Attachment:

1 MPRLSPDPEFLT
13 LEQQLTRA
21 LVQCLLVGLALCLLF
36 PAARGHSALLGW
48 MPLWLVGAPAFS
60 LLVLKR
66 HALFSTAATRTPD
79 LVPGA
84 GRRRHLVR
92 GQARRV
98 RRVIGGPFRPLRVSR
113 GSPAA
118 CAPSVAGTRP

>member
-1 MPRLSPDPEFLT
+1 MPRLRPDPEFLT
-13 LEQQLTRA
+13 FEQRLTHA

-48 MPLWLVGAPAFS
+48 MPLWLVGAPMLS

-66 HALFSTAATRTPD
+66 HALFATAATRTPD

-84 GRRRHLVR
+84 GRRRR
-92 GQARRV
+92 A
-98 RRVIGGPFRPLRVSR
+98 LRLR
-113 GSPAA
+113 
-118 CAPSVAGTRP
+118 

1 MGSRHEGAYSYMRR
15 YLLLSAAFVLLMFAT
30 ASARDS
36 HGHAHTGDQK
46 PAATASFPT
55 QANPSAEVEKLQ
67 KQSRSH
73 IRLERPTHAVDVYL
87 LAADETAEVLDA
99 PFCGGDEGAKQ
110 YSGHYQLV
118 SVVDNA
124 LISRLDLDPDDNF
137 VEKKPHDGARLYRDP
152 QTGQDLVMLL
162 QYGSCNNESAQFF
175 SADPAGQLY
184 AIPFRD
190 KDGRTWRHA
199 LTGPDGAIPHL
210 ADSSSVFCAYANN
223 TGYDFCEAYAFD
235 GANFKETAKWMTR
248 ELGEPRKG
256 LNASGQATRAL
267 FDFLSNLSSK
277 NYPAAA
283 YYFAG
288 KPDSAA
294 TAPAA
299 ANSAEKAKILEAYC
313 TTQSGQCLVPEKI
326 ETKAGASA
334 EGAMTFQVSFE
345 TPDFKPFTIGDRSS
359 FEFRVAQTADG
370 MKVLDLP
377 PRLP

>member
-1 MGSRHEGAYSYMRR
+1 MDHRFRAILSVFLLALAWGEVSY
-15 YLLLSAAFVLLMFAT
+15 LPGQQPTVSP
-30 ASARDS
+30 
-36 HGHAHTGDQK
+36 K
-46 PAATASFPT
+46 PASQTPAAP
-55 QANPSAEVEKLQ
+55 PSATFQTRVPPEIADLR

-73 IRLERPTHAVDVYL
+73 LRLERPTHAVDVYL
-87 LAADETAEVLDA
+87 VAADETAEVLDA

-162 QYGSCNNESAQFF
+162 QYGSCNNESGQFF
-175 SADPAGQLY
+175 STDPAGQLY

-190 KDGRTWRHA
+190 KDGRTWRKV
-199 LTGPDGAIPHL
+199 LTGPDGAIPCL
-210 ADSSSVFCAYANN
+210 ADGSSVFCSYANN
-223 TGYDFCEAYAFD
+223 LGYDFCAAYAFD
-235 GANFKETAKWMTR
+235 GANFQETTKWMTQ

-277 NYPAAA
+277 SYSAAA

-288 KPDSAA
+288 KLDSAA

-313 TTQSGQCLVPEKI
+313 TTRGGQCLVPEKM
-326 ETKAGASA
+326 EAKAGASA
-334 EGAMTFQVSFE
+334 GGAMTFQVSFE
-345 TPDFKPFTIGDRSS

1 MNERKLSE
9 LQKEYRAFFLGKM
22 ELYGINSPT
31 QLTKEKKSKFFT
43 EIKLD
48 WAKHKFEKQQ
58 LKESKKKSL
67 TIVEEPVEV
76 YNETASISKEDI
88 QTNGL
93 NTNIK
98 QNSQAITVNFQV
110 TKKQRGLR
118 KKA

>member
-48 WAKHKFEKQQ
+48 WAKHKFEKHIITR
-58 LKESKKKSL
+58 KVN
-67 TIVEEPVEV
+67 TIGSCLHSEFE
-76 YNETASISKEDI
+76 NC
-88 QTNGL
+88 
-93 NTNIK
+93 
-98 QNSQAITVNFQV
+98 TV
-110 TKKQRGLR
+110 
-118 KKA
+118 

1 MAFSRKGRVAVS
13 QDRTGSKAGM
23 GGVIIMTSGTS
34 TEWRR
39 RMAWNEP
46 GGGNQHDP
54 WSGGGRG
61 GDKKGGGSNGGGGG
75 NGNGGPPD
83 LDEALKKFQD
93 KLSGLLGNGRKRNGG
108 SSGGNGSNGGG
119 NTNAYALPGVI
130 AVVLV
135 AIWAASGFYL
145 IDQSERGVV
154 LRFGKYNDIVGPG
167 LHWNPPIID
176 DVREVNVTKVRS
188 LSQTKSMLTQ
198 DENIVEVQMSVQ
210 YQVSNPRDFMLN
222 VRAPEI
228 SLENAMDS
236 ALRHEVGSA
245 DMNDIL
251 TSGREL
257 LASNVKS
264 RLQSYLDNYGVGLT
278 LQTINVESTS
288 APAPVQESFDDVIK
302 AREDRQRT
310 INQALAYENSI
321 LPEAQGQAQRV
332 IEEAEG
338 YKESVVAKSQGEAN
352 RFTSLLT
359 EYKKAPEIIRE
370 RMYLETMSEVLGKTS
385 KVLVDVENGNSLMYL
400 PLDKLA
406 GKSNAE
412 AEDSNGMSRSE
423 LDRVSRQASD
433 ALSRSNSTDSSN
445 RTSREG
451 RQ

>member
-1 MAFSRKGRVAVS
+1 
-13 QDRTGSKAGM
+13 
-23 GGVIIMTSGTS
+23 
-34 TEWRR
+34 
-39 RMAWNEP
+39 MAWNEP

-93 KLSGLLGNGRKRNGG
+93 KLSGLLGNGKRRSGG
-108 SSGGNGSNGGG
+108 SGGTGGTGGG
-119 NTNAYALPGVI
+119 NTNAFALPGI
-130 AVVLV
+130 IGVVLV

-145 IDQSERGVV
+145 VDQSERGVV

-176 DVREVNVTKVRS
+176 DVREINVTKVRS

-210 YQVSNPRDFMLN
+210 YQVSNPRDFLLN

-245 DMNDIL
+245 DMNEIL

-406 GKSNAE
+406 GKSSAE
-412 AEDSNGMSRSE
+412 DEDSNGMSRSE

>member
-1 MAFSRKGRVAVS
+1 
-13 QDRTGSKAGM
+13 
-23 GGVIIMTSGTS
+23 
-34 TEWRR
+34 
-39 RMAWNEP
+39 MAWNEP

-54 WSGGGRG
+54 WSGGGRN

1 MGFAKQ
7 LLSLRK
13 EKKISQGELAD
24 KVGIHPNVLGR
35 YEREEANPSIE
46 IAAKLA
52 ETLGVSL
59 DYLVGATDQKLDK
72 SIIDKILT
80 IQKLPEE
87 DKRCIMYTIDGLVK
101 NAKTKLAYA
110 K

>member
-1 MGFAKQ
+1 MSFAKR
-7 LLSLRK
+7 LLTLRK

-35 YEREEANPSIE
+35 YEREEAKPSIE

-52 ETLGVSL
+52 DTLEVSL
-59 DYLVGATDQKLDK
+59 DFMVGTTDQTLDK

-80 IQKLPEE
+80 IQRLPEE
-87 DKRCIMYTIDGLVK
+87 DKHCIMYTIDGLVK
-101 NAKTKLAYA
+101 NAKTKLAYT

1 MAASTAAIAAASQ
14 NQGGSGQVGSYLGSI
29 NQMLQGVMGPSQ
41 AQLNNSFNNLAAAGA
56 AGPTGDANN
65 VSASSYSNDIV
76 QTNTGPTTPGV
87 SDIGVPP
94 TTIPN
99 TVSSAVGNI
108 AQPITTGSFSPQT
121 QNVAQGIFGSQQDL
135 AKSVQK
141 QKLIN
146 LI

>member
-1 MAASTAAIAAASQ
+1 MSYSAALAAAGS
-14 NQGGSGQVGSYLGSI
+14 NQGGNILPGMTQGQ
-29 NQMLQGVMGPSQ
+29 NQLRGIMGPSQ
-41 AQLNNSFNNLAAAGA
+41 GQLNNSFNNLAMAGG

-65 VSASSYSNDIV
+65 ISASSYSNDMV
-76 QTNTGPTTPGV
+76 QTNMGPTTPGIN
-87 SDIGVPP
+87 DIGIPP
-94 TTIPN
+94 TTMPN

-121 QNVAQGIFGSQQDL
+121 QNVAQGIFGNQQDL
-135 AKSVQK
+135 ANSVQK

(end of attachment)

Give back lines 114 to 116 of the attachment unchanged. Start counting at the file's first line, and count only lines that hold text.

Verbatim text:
9 LQKEYRAFFLGKM
22 ELYGINSPT
31 QLTKEKKSKFFT